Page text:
A research team at Iowa State University (ISU) is developing wireless soil sensors to improve farming while minimizing environmental impacts. ISU says that 'the prototype sensors are designed to collect and send data about soil moisture -- and eventually soil temperature and nutrient content -- while working completely underground.' According to the project leader, 'The goal is to hopefully have these sensors in production agriculture. But first we need to develop them and answer more questions about how cost-effective they could be.' These wireless soil networks could become available by the end of 2009. But read more...
You can see above a prototype of a wireless soil sensor which will be tested in an Iowa State research field later this fall. (Credit: ISU photographer Bob Elbert) Here is a link to a slightly larger version of this photo.
This research project has been led at ISU by Ratnesh Kumar, a professor of electrical and computer engineering. He worked with Stuart Birrell, an associate professor of agricultural and biosystems engineering, Ahmed Kamal, a professor of electrical and computer engineering, Robert Weber, another professor of electrical and computer engineering and several graduate students.
A key challenge for the research team was to build very small sensors in order which could do their work underground. "The prototypes are about 2 inches wide, 4 inches long and less than an inch thick. The sensors won't need wires or above-ground antennas, so farmers could work right over the top of them. The sensors would also be able to report their locations. That would make it easy to find sensors if a plow were to move them or when batteries need to be replaced. Kumar said the sensors are designed to be buried about a foot deep in a grid pattern 80 to 160 feet apart. The sensors would relay data along the grid to a central computer that would record information for researchers or farmers."
Here are some additional quotes from Stuart Birrell. "A challenge of precision agriculture is collecting data at a high enough resolution that you can make good decisions. These sensors would provide very high resolution data for producers and researchers. They would give us another data layer to explain differences in yield and help us make management decisions."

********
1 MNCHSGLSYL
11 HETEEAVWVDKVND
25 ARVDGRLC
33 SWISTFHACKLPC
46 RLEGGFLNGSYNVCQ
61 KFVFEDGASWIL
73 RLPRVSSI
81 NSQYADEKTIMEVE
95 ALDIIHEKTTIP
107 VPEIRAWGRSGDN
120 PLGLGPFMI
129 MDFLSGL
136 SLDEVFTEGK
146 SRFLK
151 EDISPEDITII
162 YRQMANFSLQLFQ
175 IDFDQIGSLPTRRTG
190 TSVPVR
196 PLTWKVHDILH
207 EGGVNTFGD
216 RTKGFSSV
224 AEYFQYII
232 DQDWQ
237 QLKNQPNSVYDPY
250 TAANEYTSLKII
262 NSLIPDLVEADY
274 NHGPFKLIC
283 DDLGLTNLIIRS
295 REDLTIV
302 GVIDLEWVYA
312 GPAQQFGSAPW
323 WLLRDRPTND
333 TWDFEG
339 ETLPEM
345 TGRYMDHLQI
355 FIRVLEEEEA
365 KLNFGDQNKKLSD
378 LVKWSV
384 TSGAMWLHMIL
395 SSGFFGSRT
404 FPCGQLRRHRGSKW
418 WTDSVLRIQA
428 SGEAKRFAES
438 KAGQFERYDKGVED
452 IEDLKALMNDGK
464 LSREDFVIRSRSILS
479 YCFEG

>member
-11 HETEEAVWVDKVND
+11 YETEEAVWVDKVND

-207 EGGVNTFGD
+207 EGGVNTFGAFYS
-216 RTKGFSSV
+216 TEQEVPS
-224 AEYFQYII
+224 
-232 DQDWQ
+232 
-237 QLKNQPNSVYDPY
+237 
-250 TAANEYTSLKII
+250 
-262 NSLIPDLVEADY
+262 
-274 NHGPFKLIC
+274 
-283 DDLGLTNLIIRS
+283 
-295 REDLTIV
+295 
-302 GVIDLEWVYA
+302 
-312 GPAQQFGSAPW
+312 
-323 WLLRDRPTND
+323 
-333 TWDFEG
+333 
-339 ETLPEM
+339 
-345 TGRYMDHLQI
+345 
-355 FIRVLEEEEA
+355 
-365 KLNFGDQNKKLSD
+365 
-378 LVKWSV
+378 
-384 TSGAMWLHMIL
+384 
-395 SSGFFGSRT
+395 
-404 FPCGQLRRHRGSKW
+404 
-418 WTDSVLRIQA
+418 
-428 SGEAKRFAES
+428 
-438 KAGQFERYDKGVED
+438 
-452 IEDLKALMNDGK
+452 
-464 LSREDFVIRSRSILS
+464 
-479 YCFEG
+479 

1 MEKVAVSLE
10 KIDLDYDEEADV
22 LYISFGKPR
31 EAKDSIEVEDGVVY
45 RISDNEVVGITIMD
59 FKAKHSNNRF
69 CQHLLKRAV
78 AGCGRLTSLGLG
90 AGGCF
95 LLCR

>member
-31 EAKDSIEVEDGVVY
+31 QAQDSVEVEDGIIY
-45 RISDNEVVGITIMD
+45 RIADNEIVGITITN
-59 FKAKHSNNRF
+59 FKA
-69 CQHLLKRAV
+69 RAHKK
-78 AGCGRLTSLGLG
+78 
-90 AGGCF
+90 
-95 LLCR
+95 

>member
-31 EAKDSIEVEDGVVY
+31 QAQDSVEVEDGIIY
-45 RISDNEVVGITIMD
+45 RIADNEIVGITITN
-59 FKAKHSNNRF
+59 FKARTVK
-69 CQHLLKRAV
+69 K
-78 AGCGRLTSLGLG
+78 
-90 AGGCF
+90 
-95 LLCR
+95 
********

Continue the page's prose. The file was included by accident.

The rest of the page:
The research team has received a $239,999 grant from the National Science Foundation (NSF) for this project. And yes, you read correctly: $239,999, not $240,000. Is it possible that NSF starts to use the same gimmicks as retail stores trying to sell something for $9,99 thinking it looks cheaper than $10?
Anyway, here are some details about the Development of Soil Sensors and Their Underground Wireless Network for Fertilization Management to Minimize Environmental Impact, which started on May 1, 2006 and should be completed by April 30, 2009.
Here is an introduction to this project. "The objective of this research is to develop an underground wireless network of soil sensors to monitor soil properties like moisture content and temperature, which will be used to collect high-resolution spatio-temporally varying data needed for accurate climatic/hydrologic-flow/crop-growth modeling and variable-rate control of irrigation/fertilization. The approach is to (1) develop self-calibrating moisture and temperature soil sensors to be deployed in a 50-acre, central Iowa farm over a rectangular-acre grid (approximately, 50m by 50m) at the depth of 30cm where the moisture level is more stable and available for root uptake; (2) endow each sensor with the capability of underground wireless communication of at least 50m range, and networking capabilities for self-localization, self-organization, and power-conserving medium access/routing/data-transportation; and (3) employ the data gathered by the sensor network to accurately calibrate the parameters of the crop-growth (CERES Maize), the carbon-nutrient cycling, and the hydrologic-flow models for obtaining information on carbon sequestration, nitrogen uptake/leaching, and crop development with the goal of developing agriculture management and environmental protection practices."
Sources: Iowa State University News Service, October 10, 2008; and various websites
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